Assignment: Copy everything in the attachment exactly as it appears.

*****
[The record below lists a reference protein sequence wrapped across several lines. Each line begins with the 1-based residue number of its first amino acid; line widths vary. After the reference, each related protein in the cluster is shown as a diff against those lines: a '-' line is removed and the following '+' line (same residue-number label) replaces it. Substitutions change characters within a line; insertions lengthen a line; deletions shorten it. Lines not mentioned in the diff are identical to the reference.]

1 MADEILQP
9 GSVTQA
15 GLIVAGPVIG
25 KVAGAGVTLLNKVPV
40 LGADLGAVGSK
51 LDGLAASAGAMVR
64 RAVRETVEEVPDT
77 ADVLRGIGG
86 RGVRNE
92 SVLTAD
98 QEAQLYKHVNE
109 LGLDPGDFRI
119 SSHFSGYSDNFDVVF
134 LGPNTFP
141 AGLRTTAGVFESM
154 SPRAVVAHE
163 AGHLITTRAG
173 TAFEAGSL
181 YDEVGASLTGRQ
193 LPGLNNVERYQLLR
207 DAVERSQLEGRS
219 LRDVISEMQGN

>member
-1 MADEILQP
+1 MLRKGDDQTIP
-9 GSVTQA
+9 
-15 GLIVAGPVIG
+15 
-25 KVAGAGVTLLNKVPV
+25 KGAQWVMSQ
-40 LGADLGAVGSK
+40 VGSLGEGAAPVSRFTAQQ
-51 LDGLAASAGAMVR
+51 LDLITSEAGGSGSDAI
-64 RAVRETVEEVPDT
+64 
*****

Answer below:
[The record below lists a reference protein sequence wrapped across several lines. Each line begins with the 1-based residue number of its first amino acid; line widths vary. After the reference, each related protein in the cluster is shown as a diff against those lines: a '-' line is removed and the following '+' line (same residue-number label) replaces it. Substitutions change characters within a line; insertions lengthen a line; deletions shorten it. Lines not mentioned in the diff are identical to the reference.]

1 MADEILQP
9 GSVTQA
15 GLIVAGPVIG
25 KVAGAGVTLLNKVPV
40 LGADLGAVGSK
51 LDGLAASAGAMVR
64 RAVRETVEEVPDT
77 ADVLRGIGG
86 RGVRNE
92 SVLTAD
98 QEAQLYKHVNE
109 LGLDPGDFRI
119 SSHFSGYSDNFDVVF
134 LGPNTFP
141 AGLRTTAGVFESM
154 SPRAVVAHE
163 AGHLITTRAG
173 TAFEAGSL
181 YDEVGASLTGRQ
193 LPGLNNVERYQLLR
207 DAVERSQLEGRS
219 LRDVISEMQGN

>member
-1 MADEILQP
+1 MLRKGDDQTIP
-9 GSVTQA
+9 
-15 GLIVAGPVIG
+15 
-25 KVAGAGVTLLNKVPV
+25 KGAQWVMSQ
-40 LGADLGAVGSK
+40 VGSLGEGAAPVSRFTAQQ
-51 LDGLAASAGAMVR
+51 LDLITSEAGGSGSDAI
-64 RAVRETVEEVPDT
+64 